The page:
Tom Kerr writing on living off the grid

I was in New York’s JFK airport, about to catch a flight, when the woman sitting next to me grabbed her husband’s arm and said, “I smell smoke!”

They started frantically looking around for the fire, and for a policeman.

That made me extremely nervous.

But I didn’t smell any smoke – and that’s when I figured it out.

“Pardon me,” I said to her. “There is nothing to be concerned about. What you smelled was my coat. I live out in the country and heat with wood, so in the wintertime my clothes pick up that scent.”

She sniffed me rather skeptically, in that New York way. Then she smiled with approval.

“That smells nice, it reminds me of camping out when I was a little girl.”

Heating with alternative fuels offers many benefits. In my case, a woody fragrance is one of the unexpected ones. I’ve never cut down a tree – unless it was already dead – and I try to plant as many as I can to give back natural resources to our shared community.

If your woodstove is efficiently designed, it barely gives off any smoke into the atmosphere, because all the energy is used up inside your home, to keep you nice and cozy.

It’s amazing how much energy you can generate in your own home.

Once upon a time I met an older fellow who lived in a big city and rigged-up an exercise bike in his apartment that would grind coffee beans or grains while he cycled.

My friends in Florida told me that in the Sunshine State lots of boats that folks live on have solar panels and wind turbines to power their radios and other electronics, because wind and sun are so abundant on the ocean.

A beekeeper I know built a tiny house out in the woods about 10 years ago, right next to a huge spring-fed waterfall. The water cascaded down into a small natural basin at the bottom, with ferocious force – like a miniature Niagara Falls. So he dropped a small hydraulic generator into that churning pool and captured enough power to light up his little house.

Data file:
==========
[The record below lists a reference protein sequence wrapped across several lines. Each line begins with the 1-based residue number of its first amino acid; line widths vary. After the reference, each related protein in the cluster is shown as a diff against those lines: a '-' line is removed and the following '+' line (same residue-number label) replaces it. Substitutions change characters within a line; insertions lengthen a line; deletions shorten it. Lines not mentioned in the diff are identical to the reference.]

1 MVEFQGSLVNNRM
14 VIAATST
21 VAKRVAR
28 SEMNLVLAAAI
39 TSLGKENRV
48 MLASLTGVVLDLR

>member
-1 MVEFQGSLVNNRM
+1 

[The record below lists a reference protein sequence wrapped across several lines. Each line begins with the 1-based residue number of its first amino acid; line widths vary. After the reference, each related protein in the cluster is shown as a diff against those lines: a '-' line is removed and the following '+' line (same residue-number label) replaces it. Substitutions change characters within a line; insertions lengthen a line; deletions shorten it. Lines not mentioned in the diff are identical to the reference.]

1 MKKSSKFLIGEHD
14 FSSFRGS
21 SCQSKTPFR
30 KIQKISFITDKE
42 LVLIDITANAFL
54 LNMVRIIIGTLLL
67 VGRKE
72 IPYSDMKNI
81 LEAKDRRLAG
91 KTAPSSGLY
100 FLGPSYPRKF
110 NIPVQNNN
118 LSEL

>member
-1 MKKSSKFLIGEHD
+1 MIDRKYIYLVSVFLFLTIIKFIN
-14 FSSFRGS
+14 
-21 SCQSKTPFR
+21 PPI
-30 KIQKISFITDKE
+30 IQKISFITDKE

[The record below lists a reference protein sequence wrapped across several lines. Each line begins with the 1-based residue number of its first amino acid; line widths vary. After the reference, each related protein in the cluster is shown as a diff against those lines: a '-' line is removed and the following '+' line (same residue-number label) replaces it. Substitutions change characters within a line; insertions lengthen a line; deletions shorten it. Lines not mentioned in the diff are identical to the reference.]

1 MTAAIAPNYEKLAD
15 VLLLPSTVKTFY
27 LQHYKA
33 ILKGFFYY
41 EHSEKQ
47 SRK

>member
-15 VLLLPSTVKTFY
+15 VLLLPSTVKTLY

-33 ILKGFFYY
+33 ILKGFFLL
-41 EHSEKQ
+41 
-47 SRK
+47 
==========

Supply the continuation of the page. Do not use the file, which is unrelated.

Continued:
I once met a man who lived on a 400-acre ranch in Montana and generated his own power with a wind turbine. He described himself as an “energy glutton” and admitted that he was bad about leaving lights on in every room in the house…but he had not paid a penny in utility bills in 15 years. In fact, most months he generated more electricity than he could possibly consume. Whenever than happened, he sold the excess power back to his local public utility grid, for pure profit.

After reading about the devastation from Hurricane Sandy, I decided I needed at least enough emergency backup power at my own home to keep basic electronics such as phone chargers and lights going for 72 hours. But I didn’t want to store flammable fuels around the house to run a generator, or to invest the kind of money necessary to buy a generator.

To solve that problem, I bought $300 worth of off-the-shelf products from Now I have a portable and stable system that utilizes a dry-cell battery, which can be safely stored, plus a power inverter that converts battery power into normal household current.

Meanwhile, the most common use of solar power in rural communities across the United States is for operating electric water pumps that carry vital water up from private wells. That kind of personal infrastructure can be really comforting because of the independence it represents. It could also potentially save your family’s life…if the utility companies that provide water and power suffer a catastrophic breakdown.

The family of a yoga teacher I know owns a solar panel installation business, so I asked her for advice on the cheapest way to start using solar energy.

“Clothes hung outside on the line are dried with solar power,” she said, “and laundry from the clothesline smells so much better.”

That just goes to show that anyone can start taking steps to get off the grid, without a big commitment. Along the way you might also wind up smelling fresh as a daisy – or woody enough to attract curious attention – when you venture out in public.

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